Joseph Safra became the world’s richest banker by transforming a Brazilian lender into a global multibillion-dollar empire.

Now, after a long illness and death at 82, it falls to the next Safra generation.

What’s at stake is a conglomerate which comprises Banco Safra SA, Safra National Bank of New York and Switzerland’s J Safra Sarasin -- firms with about $85 billion in banking assets. There’s also a $2.3 billion real estate portfolio, that includes the Gherkin in London and 660 Madison Avenue in New York, a stake in banana company Chiquita Brands International and a 130-room mansion in Sao Paulo.

Together, his four children and widow stand to inherit a fortune estimated at around $17.6 billion, according to the Bloomberg Billionaires Index.

The succession comes as the global pandemic has roiled markets and accelerated shifts that are upending traditional businesses, such as banking and real estate. Brazil has been particularly hard hit, with the world’s second-highest number of Covid deaths. The Safras -- famous for their cautious approach to business -- also have to contend with competition from upstart firms and foreign banks over wealthy clients.

“Safra’s importance in the financial system is smaller today then it once was. Other banks outgrew it,” said Rafael Schiozer, a professor of Finance at Fundacao Getulio Vargas. “The family now faces challenges both in defining a strategy for its businesses and who will control them.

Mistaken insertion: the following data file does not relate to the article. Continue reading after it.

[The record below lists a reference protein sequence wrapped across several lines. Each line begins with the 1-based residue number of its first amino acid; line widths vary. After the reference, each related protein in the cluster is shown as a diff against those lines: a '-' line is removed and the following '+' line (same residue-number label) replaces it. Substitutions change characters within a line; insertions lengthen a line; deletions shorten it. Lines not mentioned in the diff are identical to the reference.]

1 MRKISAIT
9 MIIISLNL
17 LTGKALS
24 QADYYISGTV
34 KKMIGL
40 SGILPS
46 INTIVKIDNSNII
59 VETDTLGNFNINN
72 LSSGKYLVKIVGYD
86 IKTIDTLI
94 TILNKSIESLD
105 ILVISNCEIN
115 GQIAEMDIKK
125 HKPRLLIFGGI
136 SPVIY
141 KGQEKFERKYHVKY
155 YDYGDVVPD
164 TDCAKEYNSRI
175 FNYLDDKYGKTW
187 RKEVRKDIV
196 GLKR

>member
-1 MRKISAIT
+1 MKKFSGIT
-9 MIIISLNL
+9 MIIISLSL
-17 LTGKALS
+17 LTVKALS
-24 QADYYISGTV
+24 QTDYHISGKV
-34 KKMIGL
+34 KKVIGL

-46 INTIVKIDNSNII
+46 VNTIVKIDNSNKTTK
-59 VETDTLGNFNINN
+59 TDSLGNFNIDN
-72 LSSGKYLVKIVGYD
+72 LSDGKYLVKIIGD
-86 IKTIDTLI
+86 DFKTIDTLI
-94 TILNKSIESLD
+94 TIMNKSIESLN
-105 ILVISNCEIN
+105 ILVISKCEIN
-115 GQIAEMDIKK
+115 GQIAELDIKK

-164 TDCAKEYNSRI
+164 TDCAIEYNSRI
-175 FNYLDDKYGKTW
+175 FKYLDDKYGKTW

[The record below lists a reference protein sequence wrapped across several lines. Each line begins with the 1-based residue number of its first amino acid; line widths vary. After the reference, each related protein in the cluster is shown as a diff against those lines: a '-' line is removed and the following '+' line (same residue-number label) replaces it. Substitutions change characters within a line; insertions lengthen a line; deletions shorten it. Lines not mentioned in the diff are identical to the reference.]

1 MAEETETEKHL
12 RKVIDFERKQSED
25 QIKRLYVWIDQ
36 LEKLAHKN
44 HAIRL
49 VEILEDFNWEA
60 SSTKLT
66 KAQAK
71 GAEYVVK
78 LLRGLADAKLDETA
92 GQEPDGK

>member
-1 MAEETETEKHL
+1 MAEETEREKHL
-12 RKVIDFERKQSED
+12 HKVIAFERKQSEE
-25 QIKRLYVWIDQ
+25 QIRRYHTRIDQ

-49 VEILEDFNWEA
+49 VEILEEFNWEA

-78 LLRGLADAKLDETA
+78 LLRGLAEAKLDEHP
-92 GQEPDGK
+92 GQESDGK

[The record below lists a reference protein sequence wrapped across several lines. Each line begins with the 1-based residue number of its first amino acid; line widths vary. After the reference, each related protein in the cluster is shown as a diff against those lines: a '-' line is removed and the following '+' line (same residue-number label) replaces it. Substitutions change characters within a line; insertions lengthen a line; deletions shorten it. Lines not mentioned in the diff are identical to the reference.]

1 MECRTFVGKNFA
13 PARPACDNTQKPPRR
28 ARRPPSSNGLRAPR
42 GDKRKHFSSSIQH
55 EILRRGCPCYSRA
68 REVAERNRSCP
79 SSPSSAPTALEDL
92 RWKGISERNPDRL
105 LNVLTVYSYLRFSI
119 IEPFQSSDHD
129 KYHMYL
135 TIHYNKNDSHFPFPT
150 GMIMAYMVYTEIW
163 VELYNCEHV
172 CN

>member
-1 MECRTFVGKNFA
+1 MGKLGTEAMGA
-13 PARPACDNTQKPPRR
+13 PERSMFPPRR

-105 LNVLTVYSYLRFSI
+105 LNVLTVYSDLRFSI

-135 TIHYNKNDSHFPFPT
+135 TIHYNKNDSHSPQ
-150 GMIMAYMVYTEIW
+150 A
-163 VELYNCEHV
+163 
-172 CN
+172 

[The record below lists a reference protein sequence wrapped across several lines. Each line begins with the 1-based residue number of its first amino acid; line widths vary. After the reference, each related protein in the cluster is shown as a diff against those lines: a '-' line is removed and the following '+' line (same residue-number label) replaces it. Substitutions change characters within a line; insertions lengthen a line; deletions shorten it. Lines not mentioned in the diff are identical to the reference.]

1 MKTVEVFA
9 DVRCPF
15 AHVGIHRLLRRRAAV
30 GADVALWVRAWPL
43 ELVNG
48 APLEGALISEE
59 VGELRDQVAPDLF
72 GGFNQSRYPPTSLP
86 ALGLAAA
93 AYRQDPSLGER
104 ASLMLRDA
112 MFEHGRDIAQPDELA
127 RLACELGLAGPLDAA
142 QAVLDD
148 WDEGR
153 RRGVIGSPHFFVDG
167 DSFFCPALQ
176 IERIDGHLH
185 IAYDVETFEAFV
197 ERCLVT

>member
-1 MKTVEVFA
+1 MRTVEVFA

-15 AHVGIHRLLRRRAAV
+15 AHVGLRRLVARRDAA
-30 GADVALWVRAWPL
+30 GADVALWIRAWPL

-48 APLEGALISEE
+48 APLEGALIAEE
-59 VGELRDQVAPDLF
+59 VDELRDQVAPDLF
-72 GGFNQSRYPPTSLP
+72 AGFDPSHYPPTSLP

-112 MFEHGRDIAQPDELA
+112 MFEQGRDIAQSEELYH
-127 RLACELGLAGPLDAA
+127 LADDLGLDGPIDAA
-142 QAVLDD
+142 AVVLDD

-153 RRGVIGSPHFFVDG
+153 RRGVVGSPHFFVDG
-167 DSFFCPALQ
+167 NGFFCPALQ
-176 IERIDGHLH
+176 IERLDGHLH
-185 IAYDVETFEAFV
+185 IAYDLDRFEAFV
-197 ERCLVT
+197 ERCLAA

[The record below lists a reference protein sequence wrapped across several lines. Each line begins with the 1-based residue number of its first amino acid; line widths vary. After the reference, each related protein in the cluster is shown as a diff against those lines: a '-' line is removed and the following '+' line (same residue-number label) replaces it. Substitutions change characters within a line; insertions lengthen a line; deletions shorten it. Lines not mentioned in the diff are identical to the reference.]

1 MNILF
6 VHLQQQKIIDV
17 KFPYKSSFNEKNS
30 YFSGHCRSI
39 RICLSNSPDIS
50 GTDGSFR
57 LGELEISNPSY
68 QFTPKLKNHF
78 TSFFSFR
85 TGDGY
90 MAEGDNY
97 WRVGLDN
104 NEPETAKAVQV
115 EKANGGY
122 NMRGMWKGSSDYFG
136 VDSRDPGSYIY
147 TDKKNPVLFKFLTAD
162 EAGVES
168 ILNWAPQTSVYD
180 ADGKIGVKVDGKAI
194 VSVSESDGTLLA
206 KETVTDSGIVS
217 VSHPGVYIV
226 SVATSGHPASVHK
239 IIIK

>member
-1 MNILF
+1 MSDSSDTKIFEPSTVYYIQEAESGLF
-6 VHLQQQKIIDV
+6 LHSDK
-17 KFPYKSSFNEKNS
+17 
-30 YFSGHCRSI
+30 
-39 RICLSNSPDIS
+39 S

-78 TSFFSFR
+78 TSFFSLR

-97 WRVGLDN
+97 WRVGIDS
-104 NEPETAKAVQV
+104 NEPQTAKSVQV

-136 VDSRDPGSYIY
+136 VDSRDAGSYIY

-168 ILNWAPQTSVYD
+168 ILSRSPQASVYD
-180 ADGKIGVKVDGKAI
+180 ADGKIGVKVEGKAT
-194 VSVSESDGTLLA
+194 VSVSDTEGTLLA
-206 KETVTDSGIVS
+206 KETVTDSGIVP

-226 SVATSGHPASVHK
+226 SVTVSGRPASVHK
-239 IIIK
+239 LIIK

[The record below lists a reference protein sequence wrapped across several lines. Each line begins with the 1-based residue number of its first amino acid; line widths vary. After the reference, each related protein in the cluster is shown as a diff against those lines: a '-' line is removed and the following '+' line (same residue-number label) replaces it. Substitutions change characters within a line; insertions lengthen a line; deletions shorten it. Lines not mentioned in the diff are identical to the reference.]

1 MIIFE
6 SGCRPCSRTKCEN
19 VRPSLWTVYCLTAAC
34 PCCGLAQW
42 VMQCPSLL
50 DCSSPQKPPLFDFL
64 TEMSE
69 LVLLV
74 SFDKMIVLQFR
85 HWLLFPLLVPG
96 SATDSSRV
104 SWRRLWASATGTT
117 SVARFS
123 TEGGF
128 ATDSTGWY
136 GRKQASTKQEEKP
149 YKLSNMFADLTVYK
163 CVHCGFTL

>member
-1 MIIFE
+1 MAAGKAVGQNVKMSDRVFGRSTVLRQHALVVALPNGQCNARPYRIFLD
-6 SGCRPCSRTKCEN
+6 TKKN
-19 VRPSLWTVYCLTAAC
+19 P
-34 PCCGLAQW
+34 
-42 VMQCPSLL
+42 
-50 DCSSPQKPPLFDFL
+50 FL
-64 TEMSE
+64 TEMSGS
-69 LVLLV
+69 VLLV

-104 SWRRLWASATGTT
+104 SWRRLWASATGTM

Safra “leaves a legacy that will be followed by many generations,” according to a statement from Banco Safra on Thursday that said he died of natural causes. The bank didn’t respond to a message seeking further comment.

The Safra dynasty traces its origins to the Ottoman Empire, when it financed camel-caravan traders, and has endured global and family crises.

Joseph Safra was born in 1938, in Beirut, Lebanon, to a Jewish banking clan with roots in Aleppo, Syria. His father, Jacob, moved the family to Brazil after World War II and Banco Safra was established in 1957. He and his brother Moise ran the Brazilian business, after their elder brother, Edmond, had broken off years before to build his own banks in Europe and New York.

Edmond, who later sold the business to HSBC Holdings Plc, died in 1999 as a victim of arson in Monaco.

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